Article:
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thought is to find out something new about London life some new custom or trade or mode of living — and his second thought is to imagine the people engaged in that custom or trade or mode of living. Now this is Pierce Egan's style — and Dickens, with rare genius, and with large sympathies, has followed in grooves which the once celebrated Pierce laid down. Pierce Egan had no wit, and his conversations are not worth mentioning. Dickens riots in wit, and what Pierce would have shown in a description, Dickens makes out in a conversation. But the objects of the two men to magnify London life, and to show it in all its phases, were the same."

Upon examining Pierce Egan's "Finish" a sequel to his "Life in London" we certainly find the characters are somewhat similar to those in "Pickwick." In other matters, too, a parallel may be drawn - thus, the Bench instead of the Fleet, and the archery match instead of the shooting party. But the most curious coincidence is that the "Fat Knight

the counterpart of Mr. Pickwick—is first met by Corinthian Tom at the village of Pickwick !


During the publication of "The Pickwick Papers St. James's Theatre was opened, September 29, 1836, with a burletta entitled "The Strange Gentleman," written by "Boz;" Pritt Harley acted the Strange Gentleman; and Boz," himself, on one occasion took a part. The piece ran until December, when it was withdrawn for an operatic burletta, "The Village Coquettes," by the same author, the music by John Hullah. The parts were sustained by Messrs. Harley (as Martin Stokes), Braham (as Squire Norton), Bennett (as George Edmunds), and John Parry; Mesdames Smith, Rainsforth (as Lucy Benson), and others. It met with a marked reception; and Braham, for a long time after, at different concerts, sang "The Child and the Old Man sat alone," invariably getting encored most enthusiastically. Three other songs in the burletta were great favorites, namely, "Love is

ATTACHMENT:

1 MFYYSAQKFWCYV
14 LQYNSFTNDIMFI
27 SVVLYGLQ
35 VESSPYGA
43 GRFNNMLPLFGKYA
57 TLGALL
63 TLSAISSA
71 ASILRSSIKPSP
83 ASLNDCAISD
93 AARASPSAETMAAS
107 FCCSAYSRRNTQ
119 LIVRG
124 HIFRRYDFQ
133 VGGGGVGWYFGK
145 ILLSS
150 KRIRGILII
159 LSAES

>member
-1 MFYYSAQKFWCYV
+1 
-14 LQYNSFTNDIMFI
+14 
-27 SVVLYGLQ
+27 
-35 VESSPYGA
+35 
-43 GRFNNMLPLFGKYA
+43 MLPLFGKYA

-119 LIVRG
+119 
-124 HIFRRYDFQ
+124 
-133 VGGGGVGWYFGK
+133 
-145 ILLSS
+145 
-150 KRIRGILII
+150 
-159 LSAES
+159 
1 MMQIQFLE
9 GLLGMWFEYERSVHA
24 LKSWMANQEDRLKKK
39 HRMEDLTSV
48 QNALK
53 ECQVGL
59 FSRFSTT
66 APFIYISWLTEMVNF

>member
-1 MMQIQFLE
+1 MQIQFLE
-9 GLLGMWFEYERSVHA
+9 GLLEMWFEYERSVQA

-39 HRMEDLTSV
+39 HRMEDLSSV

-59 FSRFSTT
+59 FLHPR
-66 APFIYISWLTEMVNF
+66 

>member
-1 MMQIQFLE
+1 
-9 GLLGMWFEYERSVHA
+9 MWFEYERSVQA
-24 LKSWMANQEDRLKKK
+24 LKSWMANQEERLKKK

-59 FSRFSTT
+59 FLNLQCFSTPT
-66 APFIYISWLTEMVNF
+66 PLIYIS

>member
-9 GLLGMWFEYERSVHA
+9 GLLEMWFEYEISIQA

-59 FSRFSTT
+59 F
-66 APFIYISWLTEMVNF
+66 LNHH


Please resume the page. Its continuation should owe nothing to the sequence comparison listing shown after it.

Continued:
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not a Feeling to pass away," "Autumn Leaves,” and “There's a Charm in Spring." The book of the words was published by Mr. Bentley, and dedicated to J. Pritt Harley in the following terms:

'My dramatic bantlings are no sooner born than you father them. You have made my Strange Gentleman exclusively your own; you have adopted Martin Stokes with equal readi


The author, "Boz,” excuses himself for appearing before the public as the composer of an operatic burletta in the following words :

"Either the Honorable Gentleman is in the right, or he is not,' is a phrase in very common use within the walls of Parliament. This drama may have a plot, or it may not; and the songs may be poetry, or they may not; and the whole affair from beginning to end, may be great nonsense, or it may not; just as the honorable gentleman or lady who reads it may happen to think. So, retaining his own private and particular opinion upon the subject (an opinion which he formed upwards of a year ago, when he wrote the piece), the author leaves every gentleman or lady to form his or hers, as he or she may think proper, without saying one word to influence or conciliate them.